The Duke of Cambridge today met a Jewish survivor of the Nazi concentration camp, Auschwitz, and heard his incredible tale of survival during a visit to the Imperial War Museum in London today.
Prince William, who is president of the IWM’s foundation, was visiting the museum to see the latest progress on the second phase of a £33.5 million project to enhance the attraction’s visitor experience.
Auschwitz, the notorious concentration camp located in German-occupied Poland, was one of a number of that French Resistance fighter Freddie Knoller, 96, endured following his capture by the Nazis during World War II.
Mr Knoller explained to the Prince how he took a badge from the uniform of a dead French soldier during a death march in early 1945 – an act that saved his life. Showing William the badge – which now forms part of the museum’s exhibits – Mr Knoller explained how he replaced his yellow star (the Nazi identification for Jews) with the red triangle badge (the identification symbol for a prisoner of war), allowing him to survive internment at the Dora concentration camp in Germany, where he was used as slave labour.
William looked at the badge, and asked, “How did you get it off – you tore it off?”, and was told he did.
The war hero presented the Duke with a copy of his book, Living With The Enemy, about his war experiences.
Mr Knoller said afterwards: “I showed him my striped uniform. This saved my life because it doesn’t show the number of a Jew, but of a French political prisoner.
“When I put it on, they thought I was a French political prisoner. It saved my life.
“I don’t want the world ever to forget what happened during the Second World War. I don’t want the world to forget that six million Jews were murdered by the Nazis. This is why I tell the story.”
Mr Knoller ended up in Bergen-Belsen, north of Berlin, where he and the other surviving prisoners were liberated by the British in 1945.
The Duke of Cambridge – who yesterday attended the Blue Planet II premiere with David Attenborough, and met the police orphan charity – mentioned his recent visit to Germany and Poland, which included a tour of a concentration camp. “Catherine and I were in Poland earlier this year, we had a very eye-opening tour around the camp – it was very eye-opening, very sobering.”
In July, William and Catherine were taken on a guided tour of Stutthof, a former Nazi-run camp built in what is now Poland, where 65,000 people – including 28,000 members of the Jewish community – died before it was liberated by the Allies in May 1945.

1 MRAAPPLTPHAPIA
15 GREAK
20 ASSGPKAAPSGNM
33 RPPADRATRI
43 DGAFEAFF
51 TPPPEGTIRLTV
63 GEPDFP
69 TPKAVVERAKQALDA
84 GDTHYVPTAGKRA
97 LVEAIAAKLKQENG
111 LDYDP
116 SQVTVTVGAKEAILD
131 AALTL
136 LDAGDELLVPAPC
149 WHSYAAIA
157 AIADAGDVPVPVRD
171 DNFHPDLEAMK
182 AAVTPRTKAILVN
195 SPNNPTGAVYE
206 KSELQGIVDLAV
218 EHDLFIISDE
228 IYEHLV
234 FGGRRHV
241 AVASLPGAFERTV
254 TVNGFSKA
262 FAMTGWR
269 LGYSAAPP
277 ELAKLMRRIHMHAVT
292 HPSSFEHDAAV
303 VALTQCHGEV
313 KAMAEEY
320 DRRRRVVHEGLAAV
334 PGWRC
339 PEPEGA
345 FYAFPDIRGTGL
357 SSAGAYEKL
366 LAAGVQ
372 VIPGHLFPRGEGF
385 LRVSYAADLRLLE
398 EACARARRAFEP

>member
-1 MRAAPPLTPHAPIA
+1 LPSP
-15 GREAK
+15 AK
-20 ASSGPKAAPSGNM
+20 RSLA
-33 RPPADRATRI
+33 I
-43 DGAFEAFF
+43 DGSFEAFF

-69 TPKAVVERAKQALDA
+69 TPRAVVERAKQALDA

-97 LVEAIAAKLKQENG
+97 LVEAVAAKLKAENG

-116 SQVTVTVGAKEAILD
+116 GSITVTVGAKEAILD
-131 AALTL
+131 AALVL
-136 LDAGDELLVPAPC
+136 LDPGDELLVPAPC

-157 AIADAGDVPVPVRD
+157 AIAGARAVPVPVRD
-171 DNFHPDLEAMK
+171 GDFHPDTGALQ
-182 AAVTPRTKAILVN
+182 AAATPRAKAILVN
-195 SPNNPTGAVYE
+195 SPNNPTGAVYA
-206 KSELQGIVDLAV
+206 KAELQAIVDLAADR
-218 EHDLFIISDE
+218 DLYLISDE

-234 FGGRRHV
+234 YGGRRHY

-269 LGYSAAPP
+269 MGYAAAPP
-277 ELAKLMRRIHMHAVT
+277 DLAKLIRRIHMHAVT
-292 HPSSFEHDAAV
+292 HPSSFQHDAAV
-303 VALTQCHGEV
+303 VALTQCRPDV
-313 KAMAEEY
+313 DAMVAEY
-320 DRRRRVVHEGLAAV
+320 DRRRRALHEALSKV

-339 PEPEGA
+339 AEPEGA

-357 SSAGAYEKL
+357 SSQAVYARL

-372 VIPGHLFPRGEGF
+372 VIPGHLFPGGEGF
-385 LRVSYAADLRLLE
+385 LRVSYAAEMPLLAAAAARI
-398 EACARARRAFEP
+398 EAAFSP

The royal guest also met WWII veterans Ted Cordery, 94, and 103-year-old John Harrison; they both served on HMS Belfast, which is the largest exhibit in the Imperial War Museum (IWM) collection, permanently moored on the Thames.
Mr Cordery was a Leading Torpedo Man during the Battle of North Cape in 1943, which was the last time a naval engagement was fought between big-gunned warships, while Mr Harrison worked as a Petty Officer on the warship and was injured when the it was struck by a deadly new weapon – a magnetic mine.
The 103-year-old told the Duke the story of being caught up in the blast, and said afterwards: “I got blown up 16 foot and the following morning my head was stiff, my neck was stiff.
“I went to the medical room and was told ‘that’s because you got blown up John – three aspirins and report in the morning’.”
Hosting the Duke’s visit was the museum’s director-general, Diane Lees, who brought William up-to-date on the second phase of Transforming IWM London, a project that will open in 2020, creating new combined Second World War and Holocaust galleries and a learning suite.
The museum will become the only space to physically and vividly tell the history of the Holocaust within the context of the Second World War. The galleries will draw heavily on personal stories in order to tell a vivid narrative of the Holocaust, WWII and how they have shaped the world today.
Ms Lees said: “These ground-breaking new galleries will enable IWM to transform the way we present the Second World War and the Holocaust and, through our new narrative, enable visitors to engage with those parts of the story that may be less well understood and known to them.”
Photos: Kensington Palace Twitter